In addition, in September I began working as an evaluator for Tree of Life school. I am grading seventh and eighth grade writing assignments, which is certainly not a stretch for me. Now, often when I pick up my computer thinking that I may carve out a minute or two for writing, I see Mike’s face in my head and hear him saying, in an excellent Ricky Ricardo accent, ” Coralie. you got some grading to do!” To be clear, he has never, ever said those words to me in any accent (including his own), but you get the idea. More teaching. Less writing.

2014 can best be remembered in the silence of the blog and how the Lord has been teaching me contentment with what is, not what I think it should be.


A Pity Party and a Pretty Party

I have been in a bit of a pity party lately. We’re rapidly approaching the anniversary of our mid winter, mid-blizzard move here to the frozen north, and that is a difficult time for me. All of the novelty of moving has worn off. You know where to buy tuna and tires and you have a general idea of where neighborhoods and major streets lie, but information transmits so much faster than relationships, and right about now I always remember that real friendships take about three years to form. Over the last two weeks I was feeling misunderstood, and unneeded and generally lonely as activity and life in the church seemed to pass me completely by.

Turns out, a few of the ladies were planning me a surprise 40th birthday party, four months after my actual birthday, because . . . SURPRISE. It was sweet and beautiful and Bob cooked piles of bacon, and there was a TARDIS card. It was pretty perfect.

One of my favorite families moved to Colorado this summer, and as I read about their journey into a new state, a new culture and a new season of their life, I was slapped past my pity party. I have been so blessed, as all pastoral families are, to be dropped into the midst of a church family who loves us, who wants us, and who is eager to begin building those friendships. Most people move somewhere without that head start to relationship building. To say that I have been lonely is to completely deny the overwhelming love and welcome we have received here. Sure I don’t have the depth of relationship with people that two more, or six more, or seventeen more years of living and serving and praying alongside folks will give me; but I have 11 months of relationship, and a surprise party, which is more than most people get 11 months after a move.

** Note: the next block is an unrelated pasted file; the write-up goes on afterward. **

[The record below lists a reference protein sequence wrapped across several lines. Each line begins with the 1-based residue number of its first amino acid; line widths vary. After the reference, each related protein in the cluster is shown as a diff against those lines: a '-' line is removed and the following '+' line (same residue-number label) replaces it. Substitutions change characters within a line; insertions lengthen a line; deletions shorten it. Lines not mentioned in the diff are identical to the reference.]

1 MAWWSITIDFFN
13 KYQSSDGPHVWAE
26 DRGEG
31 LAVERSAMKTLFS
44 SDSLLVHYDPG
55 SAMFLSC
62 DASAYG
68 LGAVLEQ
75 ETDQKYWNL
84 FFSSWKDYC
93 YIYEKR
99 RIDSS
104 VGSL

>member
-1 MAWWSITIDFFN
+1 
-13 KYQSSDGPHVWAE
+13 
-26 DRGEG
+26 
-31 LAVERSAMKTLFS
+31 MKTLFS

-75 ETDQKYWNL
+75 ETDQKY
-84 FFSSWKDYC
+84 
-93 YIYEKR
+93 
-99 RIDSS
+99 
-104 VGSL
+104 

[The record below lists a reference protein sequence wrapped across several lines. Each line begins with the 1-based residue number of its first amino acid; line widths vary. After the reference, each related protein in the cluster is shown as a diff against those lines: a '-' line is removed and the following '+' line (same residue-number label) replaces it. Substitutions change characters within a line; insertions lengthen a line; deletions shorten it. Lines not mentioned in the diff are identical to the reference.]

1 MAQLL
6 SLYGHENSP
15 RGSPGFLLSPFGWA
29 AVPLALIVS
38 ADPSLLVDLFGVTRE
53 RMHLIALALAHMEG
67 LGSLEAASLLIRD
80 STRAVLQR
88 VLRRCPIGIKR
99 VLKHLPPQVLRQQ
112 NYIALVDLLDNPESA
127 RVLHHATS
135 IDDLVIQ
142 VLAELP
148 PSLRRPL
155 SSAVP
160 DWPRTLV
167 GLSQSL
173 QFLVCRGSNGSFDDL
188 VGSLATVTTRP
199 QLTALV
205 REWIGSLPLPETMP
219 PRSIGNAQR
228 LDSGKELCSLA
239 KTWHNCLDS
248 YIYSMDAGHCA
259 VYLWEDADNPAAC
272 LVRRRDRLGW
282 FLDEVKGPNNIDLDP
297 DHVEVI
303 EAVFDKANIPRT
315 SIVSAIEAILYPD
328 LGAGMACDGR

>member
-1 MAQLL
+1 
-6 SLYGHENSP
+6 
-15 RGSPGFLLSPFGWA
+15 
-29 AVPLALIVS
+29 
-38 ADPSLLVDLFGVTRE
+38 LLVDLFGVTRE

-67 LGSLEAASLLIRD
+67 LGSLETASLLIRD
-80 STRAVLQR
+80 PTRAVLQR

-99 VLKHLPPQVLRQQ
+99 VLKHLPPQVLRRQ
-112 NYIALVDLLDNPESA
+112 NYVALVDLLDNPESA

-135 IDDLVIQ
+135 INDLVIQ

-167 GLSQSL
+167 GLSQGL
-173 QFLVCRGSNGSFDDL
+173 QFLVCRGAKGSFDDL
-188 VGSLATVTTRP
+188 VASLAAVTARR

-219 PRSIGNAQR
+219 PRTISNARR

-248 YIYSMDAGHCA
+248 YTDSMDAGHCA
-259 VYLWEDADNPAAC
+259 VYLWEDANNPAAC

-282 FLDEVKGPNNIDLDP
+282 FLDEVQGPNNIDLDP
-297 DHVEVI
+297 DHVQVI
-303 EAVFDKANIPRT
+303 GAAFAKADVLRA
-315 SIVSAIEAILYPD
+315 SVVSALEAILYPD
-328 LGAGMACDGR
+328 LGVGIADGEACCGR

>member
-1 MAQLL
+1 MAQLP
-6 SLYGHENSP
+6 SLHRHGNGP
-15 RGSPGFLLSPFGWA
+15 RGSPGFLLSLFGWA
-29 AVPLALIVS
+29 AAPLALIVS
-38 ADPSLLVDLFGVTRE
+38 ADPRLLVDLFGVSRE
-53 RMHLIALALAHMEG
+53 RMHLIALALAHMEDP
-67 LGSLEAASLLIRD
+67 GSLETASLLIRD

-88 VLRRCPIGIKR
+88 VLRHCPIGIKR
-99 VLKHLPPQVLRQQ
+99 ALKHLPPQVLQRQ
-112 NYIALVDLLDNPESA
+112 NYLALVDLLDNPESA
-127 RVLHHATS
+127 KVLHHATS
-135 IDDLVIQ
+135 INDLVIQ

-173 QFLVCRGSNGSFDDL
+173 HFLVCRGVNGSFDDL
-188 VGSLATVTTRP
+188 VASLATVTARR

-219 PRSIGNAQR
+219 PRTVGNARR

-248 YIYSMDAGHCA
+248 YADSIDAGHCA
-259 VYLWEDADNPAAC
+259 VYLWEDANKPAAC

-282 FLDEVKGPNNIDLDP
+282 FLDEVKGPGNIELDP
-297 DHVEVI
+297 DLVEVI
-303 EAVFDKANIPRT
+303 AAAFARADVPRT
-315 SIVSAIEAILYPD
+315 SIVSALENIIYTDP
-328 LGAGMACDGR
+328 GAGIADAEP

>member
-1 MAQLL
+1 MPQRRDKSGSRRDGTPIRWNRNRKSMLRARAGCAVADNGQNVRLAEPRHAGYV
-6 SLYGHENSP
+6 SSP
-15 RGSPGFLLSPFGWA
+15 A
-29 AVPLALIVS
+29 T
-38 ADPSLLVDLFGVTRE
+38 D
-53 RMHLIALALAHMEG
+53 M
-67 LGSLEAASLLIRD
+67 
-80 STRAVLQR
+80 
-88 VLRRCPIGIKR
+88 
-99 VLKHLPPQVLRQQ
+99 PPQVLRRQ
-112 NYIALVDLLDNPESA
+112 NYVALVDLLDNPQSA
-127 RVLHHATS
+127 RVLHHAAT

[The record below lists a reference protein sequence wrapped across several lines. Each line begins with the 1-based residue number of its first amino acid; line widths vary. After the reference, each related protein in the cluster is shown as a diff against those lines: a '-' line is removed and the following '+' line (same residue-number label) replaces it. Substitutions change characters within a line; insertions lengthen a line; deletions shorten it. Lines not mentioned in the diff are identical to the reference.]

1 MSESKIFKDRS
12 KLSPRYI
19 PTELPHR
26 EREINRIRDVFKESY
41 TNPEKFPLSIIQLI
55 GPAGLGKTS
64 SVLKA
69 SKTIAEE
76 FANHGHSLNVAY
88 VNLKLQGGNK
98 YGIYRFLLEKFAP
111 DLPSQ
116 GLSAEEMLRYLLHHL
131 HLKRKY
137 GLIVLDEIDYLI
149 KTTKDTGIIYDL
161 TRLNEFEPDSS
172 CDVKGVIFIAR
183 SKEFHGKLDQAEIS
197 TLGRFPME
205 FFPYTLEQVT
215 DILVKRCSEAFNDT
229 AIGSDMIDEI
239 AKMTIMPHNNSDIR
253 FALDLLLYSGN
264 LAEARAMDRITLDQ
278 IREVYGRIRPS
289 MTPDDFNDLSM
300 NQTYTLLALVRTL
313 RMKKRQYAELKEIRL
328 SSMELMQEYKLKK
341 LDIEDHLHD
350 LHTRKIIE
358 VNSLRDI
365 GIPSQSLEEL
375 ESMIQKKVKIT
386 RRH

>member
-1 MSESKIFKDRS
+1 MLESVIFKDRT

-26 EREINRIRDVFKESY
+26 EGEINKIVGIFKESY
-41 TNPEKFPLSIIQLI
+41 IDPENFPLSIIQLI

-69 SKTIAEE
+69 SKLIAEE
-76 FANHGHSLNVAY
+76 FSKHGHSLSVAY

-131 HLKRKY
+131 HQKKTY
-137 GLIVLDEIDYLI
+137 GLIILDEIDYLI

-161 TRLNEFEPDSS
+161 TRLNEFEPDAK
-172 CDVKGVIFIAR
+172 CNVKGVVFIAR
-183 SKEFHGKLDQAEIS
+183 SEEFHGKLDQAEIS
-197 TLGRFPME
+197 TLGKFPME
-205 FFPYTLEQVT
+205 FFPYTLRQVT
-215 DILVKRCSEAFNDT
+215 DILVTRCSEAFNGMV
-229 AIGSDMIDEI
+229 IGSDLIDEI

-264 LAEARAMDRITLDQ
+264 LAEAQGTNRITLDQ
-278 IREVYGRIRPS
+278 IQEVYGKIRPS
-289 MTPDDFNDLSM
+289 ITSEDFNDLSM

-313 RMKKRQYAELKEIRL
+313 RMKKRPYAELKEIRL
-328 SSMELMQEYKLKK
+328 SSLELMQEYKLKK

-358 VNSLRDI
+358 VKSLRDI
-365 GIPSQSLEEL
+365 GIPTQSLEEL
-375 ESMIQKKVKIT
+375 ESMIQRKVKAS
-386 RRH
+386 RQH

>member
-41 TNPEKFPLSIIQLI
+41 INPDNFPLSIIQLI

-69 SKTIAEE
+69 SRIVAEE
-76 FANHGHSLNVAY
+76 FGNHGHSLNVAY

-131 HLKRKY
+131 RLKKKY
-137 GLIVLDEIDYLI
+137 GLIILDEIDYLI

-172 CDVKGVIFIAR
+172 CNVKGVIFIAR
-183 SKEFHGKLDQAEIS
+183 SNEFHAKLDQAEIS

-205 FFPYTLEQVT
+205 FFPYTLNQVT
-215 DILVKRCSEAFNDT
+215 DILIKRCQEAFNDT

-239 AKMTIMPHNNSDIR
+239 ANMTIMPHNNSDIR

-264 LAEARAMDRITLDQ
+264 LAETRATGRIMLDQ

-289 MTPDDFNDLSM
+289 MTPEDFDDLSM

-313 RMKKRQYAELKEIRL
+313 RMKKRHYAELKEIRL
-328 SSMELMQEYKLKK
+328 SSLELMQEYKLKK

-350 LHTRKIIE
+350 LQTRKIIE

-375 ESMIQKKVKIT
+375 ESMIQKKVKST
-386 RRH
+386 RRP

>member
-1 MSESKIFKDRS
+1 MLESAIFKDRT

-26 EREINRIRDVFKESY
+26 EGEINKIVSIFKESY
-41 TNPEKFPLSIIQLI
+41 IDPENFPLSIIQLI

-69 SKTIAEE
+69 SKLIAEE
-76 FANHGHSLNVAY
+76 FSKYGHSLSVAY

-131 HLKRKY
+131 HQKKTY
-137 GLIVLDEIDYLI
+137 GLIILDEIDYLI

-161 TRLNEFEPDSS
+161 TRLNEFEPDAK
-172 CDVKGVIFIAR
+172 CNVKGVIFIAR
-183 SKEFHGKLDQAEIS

This is All New to Me

I grew up with snow. Despite my protestations about cold, I was born and raised a northern girl, and I have snow experience. I know how to get a truck out of a snow bank. I have been to bonfire/sledding parties. I have skated on lakes. I am not a stranger to this season we call winter.

I have never, however, experienced a first snowfall that lasted twenty-four hours and resulted in an accumulation of fourteen inches of snow until this week. It is like someone flipped a switch from “autumn” to “winter” and shouted “ready or not, here it comes.” Turns out, not ready.

This New Brunswick weather is all new to me. This is going to take some adjustment.


Some Reflections on Providential Provision

Tonight, for the first time in my life, I served a meal in which not a single ingredient (unless you count the salt and pepper) was purchased in a store. We had roasted potatoes and carrots from our garden, corn from the Budd’s garden and one of “our” chickens. I hesitate to entirely claim those chickens, as Owen and Aimee put in most of the hard labor to raise them; nevertheless, they have never seen the inside of a grocery store. For dessert we had watermelon, also from the Budds. You’ve heard of the 100 mile diet? Tonight we had the 10 mile meal.

When we lived in St. Louis, I shopped at ALDI to make the food stamps stretch as far as they could. I have no idea where that food was farmed or grown, but we thanked the Lord for it all the same. In that place and situation we were trying to be the best stewards of the provision the Lord had granted us, and we are trying to do the same thing here.